Arizona’s Attorney General, Mark Brnovich has taken the allegations of the State Senate seriously enough to open an investigation probing into “Maricopa County’s failure to comply with valid and enforceable legislative subpoenas.”
Investigation in the works
AG Mark Brnovich formally announced that he’s opened the investigation requested by Arizona State Senator Sonny Borrelli. The senators had to force the issue which is a crucial part of the ongoing election integrity audit.
The Senate wanted Maricopa County to cough up some needed materials and the Board of Supervisors defied their formal subpoenas.
The AG’s office “will conduct an investigation and prepare a report that must be completed within 30 days.” If they do happen to find a violation, “the Maricopa County Board of Supervisors will have 30 days to resolve it.”
Failure to comply will hit the county where it hurts the most, their bank account. If they fail, “the Attorney General will notify the State Treasurer, who shall withhold and redistribute from Maricopa County state shared monies.”
Conservatives in the state are already convinced that the “law was clearly violated and Brnovich needs to decide if he is going to fight for the voters or let these criminals go.” That’s a big question on everyone’s mind these days. Do we still have laws in America or not?
As part of the investigation, Brnovich’s office has already “requested a written response from the Maricopa County Board of Supervisors by 5:00 p.m. on Friday, August 20, 2021.”
The Arizona Attorney General sent this letter to the Maricopa Board of Supervisors on August 6th. I can also confirm there is an open 1487 Investigation listed on the Arizona Attorney General website. Now we wait 30 days. pic.twitter.com/lwBDSMfzaQ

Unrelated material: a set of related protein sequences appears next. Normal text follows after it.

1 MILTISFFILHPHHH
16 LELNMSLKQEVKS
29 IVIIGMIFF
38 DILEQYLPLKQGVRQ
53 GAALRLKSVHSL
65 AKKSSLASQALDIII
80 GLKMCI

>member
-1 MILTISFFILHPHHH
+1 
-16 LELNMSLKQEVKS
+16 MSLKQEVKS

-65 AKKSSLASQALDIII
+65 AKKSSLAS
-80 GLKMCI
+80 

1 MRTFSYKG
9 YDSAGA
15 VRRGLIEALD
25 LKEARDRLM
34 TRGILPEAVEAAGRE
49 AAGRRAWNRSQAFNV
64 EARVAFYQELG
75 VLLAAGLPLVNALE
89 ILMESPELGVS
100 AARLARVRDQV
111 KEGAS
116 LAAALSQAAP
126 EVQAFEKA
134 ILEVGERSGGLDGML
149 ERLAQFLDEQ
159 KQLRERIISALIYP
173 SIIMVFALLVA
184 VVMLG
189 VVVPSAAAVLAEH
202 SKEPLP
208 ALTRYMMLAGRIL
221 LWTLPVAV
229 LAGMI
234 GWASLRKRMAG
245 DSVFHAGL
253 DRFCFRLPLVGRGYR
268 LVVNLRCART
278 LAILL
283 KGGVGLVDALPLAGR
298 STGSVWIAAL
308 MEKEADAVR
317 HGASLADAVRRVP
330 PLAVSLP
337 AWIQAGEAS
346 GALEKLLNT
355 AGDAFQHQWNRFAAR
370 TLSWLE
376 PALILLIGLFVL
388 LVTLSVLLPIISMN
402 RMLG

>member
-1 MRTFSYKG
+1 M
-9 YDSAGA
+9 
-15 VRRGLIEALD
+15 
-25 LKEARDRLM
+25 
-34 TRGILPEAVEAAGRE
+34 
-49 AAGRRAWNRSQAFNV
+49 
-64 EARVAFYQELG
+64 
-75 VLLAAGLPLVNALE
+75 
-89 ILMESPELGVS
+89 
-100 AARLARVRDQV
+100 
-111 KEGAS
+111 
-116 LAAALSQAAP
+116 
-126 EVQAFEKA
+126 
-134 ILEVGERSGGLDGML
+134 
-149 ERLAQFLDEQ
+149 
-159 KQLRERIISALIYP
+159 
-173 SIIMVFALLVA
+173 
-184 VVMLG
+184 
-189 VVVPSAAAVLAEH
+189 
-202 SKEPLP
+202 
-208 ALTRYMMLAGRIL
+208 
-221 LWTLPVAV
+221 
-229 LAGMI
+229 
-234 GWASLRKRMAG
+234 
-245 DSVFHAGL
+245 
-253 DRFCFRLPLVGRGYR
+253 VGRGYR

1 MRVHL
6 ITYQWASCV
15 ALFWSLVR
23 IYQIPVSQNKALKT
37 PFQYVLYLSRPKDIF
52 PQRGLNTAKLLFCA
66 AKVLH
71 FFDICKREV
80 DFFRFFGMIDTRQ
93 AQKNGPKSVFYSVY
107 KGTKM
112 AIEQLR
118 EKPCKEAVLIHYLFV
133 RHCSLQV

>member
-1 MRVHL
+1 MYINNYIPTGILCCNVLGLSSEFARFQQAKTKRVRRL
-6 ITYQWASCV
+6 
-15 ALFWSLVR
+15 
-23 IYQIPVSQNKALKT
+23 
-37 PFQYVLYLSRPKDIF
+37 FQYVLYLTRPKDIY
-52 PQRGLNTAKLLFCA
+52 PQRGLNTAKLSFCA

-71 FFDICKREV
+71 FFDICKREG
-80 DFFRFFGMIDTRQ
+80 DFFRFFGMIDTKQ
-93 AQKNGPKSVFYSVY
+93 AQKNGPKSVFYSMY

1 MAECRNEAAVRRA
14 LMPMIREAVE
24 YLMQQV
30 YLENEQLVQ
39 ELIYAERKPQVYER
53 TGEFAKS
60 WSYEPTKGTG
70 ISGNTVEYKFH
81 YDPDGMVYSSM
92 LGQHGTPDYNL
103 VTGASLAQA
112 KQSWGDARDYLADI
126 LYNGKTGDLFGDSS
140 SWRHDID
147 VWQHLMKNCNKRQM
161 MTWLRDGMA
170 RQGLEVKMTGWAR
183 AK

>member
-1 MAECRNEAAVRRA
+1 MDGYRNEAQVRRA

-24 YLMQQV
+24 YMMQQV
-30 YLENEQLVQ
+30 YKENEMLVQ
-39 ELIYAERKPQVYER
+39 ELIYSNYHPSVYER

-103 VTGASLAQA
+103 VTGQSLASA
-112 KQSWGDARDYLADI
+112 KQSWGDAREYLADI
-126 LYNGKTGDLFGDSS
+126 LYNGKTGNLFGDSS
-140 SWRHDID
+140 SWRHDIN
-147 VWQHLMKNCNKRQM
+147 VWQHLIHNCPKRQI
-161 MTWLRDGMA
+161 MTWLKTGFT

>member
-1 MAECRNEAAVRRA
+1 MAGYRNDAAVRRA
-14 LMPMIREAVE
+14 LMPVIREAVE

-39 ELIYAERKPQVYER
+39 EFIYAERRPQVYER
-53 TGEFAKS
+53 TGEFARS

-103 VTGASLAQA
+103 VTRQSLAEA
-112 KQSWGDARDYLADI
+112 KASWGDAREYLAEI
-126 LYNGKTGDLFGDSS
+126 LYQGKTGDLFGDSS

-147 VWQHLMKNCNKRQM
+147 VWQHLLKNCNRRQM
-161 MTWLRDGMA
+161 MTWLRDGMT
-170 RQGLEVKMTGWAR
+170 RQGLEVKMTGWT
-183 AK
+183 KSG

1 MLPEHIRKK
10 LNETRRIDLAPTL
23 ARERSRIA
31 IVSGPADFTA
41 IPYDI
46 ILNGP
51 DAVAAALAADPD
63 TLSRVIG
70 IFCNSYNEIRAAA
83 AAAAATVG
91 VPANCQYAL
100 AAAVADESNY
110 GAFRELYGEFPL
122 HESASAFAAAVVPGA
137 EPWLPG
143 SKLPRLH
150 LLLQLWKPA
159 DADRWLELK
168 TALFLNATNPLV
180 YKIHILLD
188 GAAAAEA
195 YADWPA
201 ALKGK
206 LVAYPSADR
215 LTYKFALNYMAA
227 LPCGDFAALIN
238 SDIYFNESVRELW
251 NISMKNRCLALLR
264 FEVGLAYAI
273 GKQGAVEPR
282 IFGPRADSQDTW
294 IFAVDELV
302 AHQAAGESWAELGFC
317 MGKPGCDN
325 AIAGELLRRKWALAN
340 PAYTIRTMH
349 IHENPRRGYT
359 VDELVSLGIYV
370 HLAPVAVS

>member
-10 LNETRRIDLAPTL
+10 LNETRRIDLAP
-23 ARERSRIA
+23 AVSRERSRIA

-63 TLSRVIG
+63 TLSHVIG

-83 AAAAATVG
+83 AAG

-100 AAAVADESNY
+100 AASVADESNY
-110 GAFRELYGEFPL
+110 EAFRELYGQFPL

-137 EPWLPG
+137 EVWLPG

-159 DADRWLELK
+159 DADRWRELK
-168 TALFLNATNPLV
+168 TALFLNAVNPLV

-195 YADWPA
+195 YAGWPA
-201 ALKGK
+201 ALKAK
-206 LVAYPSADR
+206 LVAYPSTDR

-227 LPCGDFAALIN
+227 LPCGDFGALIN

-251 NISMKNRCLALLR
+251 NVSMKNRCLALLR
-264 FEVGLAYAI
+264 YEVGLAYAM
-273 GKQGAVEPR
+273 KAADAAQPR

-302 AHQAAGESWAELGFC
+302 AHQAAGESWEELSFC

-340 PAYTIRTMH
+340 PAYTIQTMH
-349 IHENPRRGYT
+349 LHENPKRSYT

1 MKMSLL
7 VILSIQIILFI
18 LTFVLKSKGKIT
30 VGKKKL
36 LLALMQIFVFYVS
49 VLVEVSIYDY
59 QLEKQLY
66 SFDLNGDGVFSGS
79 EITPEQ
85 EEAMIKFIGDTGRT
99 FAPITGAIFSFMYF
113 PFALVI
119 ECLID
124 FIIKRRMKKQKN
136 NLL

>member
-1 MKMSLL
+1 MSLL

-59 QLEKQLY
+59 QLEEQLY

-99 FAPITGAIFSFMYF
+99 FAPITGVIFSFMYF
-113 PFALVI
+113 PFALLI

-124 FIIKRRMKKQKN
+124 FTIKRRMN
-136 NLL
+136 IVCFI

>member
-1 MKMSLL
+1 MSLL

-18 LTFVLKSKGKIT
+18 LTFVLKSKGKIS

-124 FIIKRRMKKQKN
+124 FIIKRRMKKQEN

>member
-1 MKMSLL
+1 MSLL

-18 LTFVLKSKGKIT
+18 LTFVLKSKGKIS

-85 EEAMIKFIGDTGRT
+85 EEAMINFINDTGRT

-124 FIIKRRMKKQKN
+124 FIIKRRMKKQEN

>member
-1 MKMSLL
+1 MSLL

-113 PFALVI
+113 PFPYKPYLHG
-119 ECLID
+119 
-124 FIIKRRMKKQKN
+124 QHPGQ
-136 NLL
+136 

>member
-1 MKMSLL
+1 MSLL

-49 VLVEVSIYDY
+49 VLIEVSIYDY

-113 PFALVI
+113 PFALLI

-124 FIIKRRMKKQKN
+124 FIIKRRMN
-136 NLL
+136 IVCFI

— Wendy Rogers (@WendyRogersAZ) August 7, 2021
Cyber Ninjas need access
The investigation into the defiance over lawful subpoenas is just the latest controversy extending from the audit of the 2020 election which the state senate dove into head first. They hired a company called Cyber Ninjas to “carry out another count of ballots in Maricopa County.”
They soon found out that in order to do the job right, they need to see “all ballot envelopes or images of them, routers, network logs, and all county registered voter records to date.”
For some strange reason, the county won’t let them have the material. Their chairman, Jack Sellers, had a meltdown. His only response to why they’re hiding evidence from the public is that the board has “little time to entertain this adventure in never-never land.”
Maybe Democrats see it that way but conservatives are concerned that the election was stolen right under their noses. They demanded an investigation, got one, and now the officials supposed to uphold the laws are breaking them instead. Everyone wants to know what they need to cover up so bad that they’re willing to break the law to do it.
Dominion Voting Systems ignored their subpoena too. They missed their deadline to “produce various passwords, tokens and other ways to get into the programming of the equipment it leased to the county for the election.”
The company claims the valid and legal investigation requests amount to “unreasonable search and seizure.” Lawyers for the Senate are still figuring out how to answer that one. They are certain the company doesn’t have a leg to stand on but proving it will be a lot of hard work.